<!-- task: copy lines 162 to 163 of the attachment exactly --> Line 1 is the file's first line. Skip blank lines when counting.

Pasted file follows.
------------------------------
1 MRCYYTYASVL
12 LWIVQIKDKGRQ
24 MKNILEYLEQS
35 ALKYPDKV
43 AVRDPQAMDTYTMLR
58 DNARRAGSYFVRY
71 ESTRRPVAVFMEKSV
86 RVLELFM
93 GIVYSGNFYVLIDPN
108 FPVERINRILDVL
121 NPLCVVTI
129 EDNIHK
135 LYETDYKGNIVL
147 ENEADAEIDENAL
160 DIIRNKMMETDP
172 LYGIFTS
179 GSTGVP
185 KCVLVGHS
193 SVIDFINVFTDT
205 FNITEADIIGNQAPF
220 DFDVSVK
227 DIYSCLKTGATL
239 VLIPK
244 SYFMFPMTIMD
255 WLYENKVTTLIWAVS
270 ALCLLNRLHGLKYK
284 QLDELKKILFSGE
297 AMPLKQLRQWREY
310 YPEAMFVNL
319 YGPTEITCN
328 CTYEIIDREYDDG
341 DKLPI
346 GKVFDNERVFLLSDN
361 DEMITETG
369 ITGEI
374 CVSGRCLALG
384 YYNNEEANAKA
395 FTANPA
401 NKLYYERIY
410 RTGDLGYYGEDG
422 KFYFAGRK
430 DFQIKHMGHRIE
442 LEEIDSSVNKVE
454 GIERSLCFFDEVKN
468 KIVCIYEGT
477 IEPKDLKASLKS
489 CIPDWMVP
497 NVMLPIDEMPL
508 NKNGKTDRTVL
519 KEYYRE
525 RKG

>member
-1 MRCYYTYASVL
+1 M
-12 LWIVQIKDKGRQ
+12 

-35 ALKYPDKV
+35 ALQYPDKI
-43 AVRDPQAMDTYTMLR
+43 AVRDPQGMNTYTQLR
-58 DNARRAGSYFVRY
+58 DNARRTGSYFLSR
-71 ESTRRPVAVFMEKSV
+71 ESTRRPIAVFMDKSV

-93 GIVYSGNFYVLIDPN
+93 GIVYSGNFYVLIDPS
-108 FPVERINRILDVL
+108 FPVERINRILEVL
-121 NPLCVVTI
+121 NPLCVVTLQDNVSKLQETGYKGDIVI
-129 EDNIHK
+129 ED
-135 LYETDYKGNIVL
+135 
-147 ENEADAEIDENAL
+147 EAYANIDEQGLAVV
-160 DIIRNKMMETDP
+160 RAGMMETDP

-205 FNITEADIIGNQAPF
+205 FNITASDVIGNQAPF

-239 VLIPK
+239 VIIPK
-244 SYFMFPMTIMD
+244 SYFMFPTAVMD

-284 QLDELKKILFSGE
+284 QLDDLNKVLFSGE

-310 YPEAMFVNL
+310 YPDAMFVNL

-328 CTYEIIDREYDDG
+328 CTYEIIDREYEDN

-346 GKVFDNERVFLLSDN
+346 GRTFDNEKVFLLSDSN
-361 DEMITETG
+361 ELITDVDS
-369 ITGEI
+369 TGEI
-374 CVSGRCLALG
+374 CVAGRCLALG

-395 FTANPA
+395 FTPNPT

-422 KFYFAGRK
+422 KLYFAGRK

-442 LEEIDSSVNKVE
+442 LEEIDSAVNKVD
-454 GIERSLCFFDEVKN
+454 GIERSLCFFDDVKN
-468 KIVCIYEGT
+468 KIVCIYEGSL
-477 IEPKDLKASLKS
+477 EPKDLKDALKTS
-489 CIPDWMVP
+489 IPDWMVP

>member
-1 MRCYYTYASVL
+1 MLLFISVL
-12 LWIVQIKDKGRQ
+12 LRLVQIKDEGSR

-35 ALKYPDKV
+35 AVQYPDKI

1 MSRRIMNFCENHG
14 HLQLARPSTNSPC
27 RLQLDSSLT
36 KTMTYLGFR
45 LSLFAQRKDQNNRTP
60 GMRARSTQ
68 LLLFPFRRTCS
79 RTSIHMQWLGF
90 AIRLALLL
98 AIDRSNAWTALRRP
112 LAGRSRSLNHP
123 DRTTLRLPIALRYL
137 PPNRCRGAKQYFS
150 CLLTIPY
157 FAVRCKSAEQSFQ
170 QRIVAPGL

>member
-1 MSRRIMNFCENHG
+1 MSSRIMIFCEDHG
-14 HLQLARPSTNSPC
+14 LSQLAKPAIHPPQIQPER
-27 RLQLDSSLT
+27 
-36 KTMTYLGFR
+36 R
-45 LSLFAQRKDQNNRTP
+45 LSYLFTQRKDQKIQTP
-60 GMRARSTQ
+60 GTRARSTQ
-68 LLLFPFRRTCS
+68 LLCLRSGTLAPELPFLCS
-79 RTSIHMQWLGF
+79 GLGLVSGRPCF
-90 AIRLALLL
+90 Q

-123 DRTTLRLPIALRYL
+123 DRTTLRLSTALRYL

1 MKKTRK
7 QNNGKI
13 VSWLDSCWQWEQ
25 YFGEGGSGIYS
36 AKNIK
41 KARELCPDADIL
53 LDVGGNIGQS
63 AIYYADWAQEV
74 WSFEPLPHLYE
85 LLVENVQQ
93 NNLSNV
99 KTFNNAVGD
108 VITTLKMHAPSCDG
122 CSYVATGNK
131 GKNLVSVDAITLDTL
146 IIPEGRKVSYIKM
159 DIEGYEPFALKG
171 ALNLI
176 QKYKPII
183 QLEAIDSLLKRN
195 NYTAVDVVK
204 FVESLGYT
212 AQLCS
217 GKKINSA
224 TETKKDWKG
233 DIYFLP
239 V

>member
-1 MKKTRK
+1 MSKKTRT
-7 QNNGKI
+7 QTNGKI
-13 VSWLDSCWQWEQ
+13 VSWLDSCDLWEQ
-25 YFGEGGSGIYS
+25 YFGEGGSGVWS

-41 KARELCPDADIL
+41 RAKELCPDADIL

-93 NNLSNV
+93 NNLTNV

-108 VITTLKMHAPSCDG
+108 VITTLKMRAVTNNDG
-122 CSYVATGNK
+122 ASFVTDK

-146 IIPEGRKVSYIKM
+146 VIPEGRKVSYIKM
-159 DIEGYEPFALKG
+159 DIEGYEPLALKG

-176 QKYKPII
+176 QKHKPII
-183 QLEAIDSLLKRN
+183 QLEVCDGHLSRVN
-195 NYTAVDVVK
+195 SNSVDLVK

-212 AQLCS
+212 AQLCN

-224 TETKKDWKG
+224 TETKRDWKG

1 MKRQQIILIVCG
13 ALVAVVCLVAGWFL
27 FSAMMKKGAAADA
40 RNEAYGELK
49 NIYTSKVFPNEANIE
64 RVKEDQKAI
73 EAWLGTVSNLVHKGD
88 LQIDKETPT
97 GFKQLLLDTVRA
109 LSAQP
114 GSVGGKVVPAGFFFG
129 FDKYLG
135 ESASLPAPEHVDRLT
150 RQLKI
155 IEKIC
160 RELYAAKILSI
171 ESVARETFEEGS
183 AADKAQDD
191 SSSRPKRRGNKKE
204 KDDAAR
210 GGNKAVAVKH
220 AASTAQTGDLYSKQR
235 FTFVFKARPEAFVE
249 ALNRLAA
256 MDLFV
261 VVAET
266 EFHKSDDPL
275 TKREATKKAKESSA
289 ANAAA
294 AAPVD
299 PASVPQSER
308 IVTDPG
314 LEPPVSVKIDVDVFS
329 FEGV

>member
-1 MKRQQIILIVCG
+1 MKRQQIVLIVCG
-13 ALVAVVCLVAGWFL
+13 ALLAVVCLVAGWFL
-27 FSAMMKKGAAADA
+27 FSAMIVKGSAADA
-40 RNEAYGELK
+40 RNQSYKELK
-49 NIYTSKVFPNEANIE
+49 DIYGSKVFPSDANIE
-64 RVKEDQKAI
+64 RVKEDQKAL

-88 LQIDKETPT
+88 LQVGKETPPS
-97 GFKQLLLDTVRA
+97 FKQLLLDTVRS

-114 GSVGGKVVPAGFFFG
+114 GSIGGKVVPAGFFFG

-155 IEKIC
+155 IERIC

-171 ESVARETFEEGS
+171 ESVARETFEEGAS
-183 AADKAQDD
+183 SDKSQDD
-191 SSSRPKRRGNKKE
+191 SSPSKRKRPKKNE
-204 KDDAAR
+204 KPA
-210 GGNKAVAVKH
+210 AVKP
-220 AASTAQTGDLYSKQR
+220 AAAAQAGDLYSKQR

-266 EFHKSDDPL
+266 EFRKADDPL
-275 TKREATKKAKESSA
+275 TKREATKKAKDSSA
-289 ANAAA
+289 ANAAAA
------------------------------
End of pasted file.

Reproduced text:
41 KARELCPDADIL
53 LDVGGNIGQS